The 3.2 Myth 

Just because it's 3.2 beer doesn't mean it's lightweight

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Locals and tourists carp about Utah wuss beer all the time, but we don’t really know the score. Utah law measures alcohol content by weight (ABW), says Uinta Brewing production manager Kevin Ely, who explains that this “was the method of measuring percents of mixed dilutions, alcohol in particular, during the Prohibition Era. A lot has changed in chemistry methodology and food-science practices.”

Utah is renowned for its 3.2 percent ABW beer. But if Utah beers were measured in the same fashion as most other beers (by volume), it’s really 4.0 percent ABV beer. This percentage is just slightly less than the average alcohol content of most mainstream beers. Alcohol by weight (ABW) is 80 percent of the amount by volume (ABV).

When you measure by weight, Ely says, you’ll find 3.2 grams of alcohol in every 100 grams of beer. But since beer is a liquid, it makes more sense to measure it volumetrically (ABV). “So, in 100 milliliters of beer, there are 4 milliliters of alcohol. Internationally, that’s how alcohol is measured.”

So when putting Utah beer up against so-called “high-point beer” in other states (excepting Oklahoma, Kansas and Colorado, where grocery stores only sell 3.2 beer), the difference isn’t enough to cry about. Common, big-name brews like Budweiser and Coors are only .4-.5 percent stronger, and most light beers only have about .2 percent more kick than our supposedly daintier beers. And get this: “Around the world, [weaker] beers are what people drink day in and day out,” Ely says. “If you go into a Scottish pub, there are a lot of beers that are way below 4 percent alcohol.”

English ales are commonly around 3 to 3.5 percent ABW or 3.7 to 4.4 percent ABV. In fact, the milder the beer, the more refreshing and satisfying it can be. Guinness Original/Extra Stout is 4.2 or 4.3 percent ABV in Ireland, and is adjusted to 5 percent for Americans.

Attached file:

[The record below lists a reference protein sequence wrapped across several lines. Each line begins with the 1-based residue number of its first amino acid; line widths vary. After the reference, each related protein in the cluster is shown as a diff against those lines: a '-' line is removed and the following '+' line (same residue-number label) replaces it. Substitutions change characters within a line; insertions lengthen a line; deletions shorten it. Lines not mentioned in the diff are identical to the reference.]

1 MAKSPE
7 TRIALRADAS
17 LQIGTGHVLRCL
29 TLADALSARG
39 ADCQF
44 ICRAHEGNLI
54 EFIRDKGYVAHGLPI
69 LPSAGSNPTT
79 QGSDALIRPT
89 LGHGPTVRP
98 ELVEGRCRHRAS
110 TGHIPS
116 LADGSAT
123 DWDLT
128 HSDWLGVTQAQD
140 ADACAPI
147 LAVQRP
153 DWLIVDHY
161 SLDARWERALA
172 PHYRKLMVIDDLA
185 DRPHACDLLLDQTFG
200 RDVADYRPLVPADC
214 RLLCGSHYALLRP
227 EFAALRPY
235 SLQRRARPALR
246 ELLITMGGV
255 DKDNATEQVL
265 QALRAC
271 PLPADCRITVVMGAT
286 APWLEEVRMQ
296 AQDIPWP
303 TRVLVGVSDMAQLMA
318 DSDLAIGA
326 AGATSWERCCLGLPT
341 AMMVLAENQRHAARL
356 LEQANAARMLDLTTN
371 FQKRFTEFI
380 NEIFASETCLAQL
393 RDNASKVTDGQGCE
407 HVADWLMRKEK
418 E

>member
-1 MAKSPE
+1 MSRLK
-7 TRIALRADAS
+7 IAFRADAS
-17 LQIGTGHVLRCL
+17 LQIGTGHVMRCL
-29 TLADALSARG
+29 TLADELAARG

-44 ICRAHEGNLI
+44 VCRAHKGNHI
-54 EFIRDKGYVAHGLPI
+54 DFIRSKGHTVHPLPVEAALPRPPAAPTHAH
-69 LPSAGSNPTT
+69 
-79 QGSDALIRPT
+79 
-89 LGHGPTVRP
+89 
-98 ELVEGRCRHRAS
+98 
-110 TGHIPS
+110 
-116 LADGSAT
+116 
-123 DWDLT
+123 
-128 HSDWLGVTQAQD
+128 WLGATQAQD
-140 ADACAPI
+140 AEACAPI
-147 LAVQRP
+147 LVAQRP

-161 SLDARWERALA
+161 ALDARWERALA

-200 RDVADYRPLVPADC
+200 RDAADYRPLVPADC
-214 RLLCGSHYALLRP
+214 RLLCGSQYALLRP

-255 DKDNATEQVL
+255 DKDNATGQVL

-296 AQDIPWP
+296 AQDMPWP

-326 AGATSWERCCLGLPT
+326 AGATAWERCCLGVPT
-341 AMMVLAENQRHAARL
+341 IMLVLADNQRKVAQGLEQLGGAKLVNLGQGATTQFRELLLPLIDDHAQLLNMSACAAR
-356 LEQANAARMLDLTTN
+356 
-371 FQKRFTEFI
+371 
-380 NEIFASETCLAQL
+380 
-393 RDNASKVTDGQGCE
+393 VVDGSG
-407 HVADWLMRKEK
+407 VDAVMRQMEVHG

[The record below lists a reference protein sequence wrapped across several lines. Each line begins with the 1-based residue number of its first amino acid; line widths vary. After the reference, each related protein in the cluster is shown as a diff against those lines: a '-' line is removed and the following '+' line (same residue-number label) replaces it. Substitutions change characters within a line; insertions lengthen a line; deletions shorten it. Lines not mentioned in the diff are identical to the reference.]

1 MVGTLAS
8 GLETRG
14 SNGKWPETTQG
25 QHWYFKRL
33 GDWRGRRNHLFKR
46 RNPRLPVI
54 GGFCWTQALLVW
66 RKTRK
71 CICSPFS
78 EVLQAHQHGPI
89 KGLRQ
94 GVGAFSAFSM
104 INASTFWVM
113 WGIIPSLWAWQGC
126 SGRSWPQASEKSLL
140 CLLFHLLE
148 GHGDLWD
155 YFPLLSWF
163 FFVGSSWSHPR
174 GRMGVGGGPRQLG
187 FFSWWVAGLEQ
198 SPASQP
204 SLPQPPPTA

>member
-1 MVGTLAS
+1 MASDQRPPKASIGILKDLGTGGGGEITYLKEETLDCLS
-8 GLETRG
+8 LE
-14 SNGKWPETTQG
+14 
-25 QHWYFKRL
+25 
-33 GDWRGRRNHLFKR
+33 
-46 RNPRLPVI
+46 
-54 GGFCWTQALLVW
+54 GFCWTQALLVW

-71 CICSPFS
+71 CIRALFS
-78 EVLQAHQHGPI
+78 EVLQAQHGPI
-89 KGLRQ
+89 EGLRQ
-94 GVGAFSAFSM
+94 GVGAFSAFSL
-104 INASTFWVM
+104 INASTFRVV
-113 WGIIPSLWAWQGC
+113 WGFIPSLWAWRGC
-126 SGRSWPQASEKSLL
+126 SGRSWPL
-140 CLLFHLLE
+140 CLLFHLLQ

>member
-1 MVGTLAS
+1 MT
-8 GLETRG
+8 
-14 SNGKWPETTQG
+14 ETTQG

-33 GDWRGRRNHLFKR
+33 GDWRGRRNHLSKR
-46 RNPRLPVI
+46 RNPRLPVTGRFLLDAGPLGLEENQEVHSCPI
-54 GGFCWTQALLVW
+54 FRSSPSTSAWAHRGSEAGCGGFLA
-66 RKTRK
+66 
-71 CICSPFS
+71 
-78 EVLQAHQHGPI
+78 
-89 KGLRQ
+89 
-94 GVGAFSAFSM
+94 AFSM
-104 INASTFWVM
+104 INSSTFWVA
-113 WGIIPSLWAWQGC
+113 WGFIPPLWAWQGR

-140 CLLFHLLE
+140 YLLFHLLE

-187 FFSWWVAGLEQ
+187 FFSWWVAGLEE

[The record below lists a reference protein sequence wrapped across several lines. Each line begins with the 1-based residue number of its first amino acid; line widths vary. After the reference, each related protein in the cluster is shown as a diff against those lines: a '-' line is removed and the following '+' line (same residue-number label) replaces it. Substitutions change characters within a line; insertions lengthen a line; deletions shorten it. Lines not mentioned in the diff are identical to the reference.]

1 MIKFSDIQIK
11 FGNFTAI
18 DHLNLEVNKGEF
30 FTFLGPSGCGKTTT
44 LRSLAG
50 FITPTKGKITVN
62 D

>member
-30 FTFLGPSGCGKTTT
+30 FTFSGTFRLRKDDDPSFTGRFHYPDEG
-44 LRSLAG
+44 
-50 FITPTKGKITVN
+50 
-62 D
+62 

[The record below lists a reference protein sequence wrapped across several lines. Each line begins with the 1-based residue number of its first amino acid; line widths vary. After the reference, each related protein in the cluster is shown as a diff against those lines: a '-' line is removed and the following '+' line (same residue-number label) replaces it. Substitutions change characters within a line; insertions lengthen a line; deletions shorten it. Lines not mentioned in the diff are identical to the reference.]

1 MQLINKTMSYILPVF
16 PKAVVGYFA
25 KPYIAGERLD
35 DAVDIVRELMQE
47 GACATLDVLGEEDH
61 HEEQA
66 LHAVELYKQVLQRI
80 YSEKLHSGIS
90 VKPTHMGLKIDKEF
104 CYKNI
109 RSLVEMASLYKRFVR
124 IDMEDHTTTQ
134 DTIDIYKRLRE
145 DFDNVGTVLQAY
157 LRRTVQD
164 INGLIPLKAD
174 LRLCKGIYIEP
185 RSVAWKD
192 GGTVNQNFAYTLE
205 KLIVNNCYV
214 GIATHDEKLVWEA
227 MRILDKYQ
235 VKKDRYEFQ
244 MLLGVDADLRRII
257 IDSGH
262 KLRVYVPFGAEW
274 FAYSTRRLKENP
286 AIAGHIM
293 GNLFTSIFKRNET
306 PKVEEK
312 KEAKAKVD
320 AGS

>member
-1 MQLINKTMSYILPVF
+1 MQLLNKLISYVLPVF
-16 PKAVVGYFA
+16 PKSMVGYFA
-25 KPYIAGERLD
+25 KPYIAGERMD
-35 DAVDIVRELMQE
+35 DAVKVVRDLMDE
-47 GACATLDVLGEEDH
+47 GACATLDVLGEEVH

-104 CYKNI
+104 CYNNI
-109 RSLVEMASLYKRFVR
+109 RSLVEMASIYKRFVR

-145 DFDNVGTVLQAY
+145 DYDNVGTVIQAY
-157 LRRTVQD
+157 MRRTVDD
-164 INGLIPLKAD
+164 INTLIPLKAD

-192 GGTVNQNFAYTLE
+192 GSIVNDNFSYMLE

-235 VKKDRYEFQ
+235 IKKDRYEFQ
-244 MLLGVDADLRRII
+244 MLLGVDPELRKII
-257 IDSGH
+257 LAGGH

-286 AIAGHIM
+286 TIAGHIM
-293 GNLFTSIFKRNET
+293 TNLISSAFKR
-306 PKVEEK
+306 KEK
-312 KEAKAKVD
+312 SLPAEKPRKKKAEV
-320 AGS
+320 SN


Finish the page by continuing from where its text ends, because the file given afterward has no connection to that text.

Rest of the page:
Guess what else? Utah’s 3.2 limitation only applies to beer sold in bars and grocery stores. Our state liquor stores stock beer and barley wines as high as 9 percent ABW (Chimay Grand Réserve). And among Utah microbreweries, Uinta’s Labyrinth Black Ale—part of its Crooked Line catalog—registers at 13.2 percent ABV, and Epic’s Brainless on Cherries clocks in at 10.7 percent ABV. “And in a couple of months,” says Epic brewmaster Kevin Crompton, “we’ll have something even stronger.” It’s exciting because, as Crompton notes, “a few years ago, we only had a handful of breweries brewing strong beers. Now, there is [Epic], Red Rock and Uinta doing it—and I know Shades of Pale plans some high-point beers.”

Ely says there’s something to be said for the weaker brews. “We have so many 4 percent beers that are so well-brewed and so tasty,” says Ely. “All the [local] breweries do a great job. I’m really an advocate of 4 percent beers because that’s the beer you can drink the most of and still be a functioning member of society.”

Maybe someday the saying will be, “Eat, drink and be merry—you’re in Utah.”


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